My Thoughts on “Deinfluencing”

I think the catalyst for this new phenomenon started with Mascaragate 2023. If you aren’t on TikTok Deinfluencing is a new trend taking over the internet where “normies” are telling their friends and communities products that they don’t need to buy. Typically these are products that are recently viral and shared by all the “influencers” there coining the term “deinfluencing.” But is that what it is? Are they really stopping the influencing or just perpetuating it?

I think some creators are doing this trend the correct way telling their followers that they don’t need an expensive primer and instead can use an inexpensive moisturizer with specific ingredients can work just as well as a base for their makeup. Or how gimmicky packaging can be wasteful and the product itself doesn’t seem worth the price point.

But there is another group of “deinfluencers” who are just doing a simple buy this not that style of content which may cut down on the price point their followers are spending, but it’s not cutting down on the sheer amount of products people are buying.

Rise of Experts

With that said I would love to see this trend continue and for people to start following more eco-conscience creators as well as experts in the field that can educate their community on products and how they work with your skin or body type and therefore can help you make educated decisions on what works best for you.

I personally have seen a shift in the kinds of content I enjoy consuming. Specifically for beauty and makeup, I find myself spending more time watching more content about the makeup and science behind certain products rather than getting ready with me videos where a girl is just putting on her makeup. I find myself more inclined to seek out reviews that talk about why a product looks and feels the way it does rather than ones that say “You need to buy this.”

I think the internet (Google included) as we as social media are leaning more toward finding authoritative and trustworthy voices rather than letting just anyone act as an expert on a topic. I think we will only see more of this and I’m here for it. My goal is to educate myself even more on the topics I speak about here and on social media. I won’t review a product without testing it first and I also want to become more knowledgeable about ingredients and what they do.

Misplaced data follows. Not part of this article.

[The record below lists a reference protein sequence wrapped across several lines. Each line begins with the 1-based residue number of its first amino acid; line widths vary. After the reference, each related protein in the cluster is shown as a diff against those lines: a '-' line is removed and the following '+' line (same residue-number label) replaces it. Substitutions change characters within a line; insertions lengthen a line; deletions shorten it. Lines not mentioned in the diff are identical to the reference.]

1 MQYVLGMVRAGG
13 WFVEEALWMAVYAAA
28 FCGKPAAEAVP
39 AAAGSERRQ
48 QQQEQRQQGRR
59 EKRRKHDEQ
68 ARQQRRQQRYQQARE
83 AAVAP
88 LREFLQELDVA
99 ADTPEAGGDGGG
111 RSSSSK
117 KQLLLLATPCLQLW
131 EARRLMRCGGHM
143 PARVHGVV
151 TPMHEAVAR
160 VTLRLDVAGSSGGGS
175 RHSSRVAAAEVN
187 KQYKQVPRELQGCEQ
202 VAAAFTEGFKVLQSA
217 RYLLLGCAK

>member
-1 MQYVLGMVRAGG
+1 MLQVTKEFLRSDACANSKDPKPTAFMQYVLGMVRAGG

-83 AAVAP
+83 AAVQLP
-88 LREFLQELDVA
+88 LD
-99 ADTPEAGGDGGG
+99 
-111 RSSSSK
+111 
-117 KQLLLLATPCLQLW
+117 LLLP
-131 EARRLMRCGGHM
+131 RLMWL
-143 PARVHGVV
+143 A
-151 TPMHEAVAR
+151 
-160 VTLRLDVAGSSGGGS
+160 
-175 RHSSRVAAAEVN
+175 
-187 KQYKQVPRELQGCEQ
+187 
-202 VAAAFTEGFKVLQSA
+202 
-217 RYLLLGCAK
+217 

End of Hauls
Along with experts leading the right conversations, I’m hoping this trend of “deinfluencing” also is the beginning of the end of hauls. Don’t get me wrong I LOVE being nosy and seeing what influencers receive in PR, I love seeing the latest products from brands, but I think watching a 20-minute video of a girl trying on 40 items from Shien should be a thing of the past. I think the mindless consumerism and the speed at which the trend cycle moves are so detrimental to our planet. I want to see more videos of thrifting, sustainable clothing brands and the day outfit repeating on social media becomes less taboo. I love seeing items worn multiple ways and influencers who can be very open about the products they were frequently and why they are a good investment. I think it’s absolutely crazy we got to a place as a society where we felt like if an outfit was documented on social media it could never be worn again. I’m even guilty of previously having that mentality, and I’m so happy to notice it in myself.